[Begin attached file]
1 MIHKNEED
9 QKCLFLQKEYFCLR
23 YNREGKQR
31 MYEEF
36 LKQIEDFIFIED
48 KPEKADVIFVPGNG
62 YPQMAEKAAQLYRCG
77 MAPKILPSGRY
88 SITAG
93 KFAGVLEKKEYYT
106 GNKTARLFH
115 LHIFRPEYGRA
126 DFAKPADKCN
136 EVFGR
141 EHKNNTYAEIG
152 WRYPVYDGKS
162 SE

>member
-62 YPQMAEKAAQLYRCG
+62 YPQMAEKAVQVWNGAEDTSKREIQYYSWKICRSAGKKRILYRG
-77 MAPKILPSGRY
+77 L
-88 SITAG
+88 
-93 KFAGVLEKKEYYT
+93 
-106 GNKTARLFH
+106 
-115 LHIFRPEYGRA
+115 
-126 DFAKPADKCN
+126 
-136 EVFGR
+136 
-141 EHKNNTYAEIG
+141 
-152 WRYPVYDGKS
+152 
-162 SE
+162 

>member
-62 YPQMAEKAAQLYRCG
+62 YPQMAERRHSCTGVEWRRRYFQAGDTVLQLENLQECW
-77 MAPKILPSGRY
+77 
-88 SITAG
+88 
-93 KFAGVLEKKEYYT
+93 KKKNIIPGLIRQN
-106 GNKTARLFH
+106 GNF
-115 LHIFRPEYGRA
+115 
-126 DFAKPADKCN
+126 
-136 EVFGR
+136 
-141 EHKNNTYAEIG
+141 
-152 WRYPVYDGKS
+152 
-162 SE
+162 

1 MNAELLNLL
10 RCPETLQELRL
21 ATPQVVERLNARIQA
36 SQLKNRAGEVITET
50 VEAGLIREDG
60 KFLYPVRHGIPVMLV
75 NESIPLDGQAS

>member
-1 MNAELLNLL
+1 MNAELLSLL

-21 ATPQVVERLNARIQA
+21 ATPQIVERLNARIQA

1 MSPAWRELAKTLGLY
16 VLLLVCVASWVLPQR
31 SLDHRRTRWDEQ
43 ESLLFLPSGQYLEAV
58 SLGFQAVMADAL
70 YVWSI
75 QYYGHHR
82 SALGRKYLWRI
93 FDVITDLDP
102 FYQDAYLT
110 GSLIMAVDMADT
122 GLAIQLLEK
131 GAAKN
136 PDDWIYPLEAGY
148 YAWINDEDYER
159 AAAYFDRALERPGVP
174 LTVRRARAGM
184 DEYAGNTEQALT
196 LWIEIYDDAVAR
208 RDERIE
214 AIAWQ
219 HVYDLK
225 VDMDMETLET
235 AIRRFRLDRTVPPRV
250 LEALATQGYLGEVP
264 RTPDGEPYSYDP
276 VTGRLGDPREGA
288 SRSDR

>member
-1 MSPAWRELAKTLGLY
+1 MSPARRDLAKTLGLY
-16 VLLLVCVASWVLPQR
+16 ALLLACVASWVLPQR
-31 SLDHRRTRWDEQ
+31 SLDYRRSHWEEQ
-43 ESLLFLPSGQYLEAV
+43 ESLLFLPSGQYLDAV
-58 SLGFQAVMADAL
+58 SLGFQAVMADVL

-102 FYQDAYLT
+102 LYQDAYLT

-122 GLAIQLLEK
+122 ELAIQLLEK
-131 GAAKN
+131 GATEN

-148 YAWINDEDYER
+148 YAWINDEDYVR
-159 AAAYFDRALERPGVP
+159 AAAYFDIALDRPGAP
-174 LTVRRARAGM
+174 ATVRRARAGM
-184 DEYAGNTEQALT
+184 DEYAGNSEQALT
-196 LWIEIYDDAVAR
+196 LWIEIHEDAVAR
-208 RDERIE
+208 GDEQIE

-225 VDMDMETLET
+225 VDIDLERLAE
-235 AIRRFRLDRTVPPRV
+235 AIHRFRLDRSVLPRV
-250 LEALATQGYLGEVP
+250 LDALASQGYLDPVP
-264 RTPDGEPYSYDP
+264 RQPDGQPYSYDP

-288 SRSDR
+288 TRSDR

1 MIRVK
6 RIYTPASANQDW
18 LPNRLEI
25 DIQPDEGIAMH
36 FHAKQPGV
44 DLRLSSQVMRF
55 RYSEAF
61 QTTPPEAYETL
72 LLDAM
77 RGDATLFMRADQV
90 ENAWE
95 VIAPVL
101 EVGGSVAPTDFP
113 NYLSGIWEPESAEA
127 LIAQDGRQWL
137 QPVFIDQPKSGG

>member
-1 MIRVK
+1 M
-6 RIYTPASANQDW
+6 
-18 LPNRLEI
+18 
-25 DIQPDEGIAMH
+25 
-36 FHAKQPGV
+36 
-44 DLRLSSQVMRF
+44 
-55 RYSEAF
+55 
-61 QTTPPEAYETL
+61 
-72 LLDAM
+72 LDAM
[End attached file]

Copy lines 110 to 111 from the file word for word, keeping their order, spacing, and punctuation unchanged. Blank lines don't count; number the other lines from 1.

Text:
+31 SLDYRRSHWEEQ
-43 ESLLFLPSGQYLEAV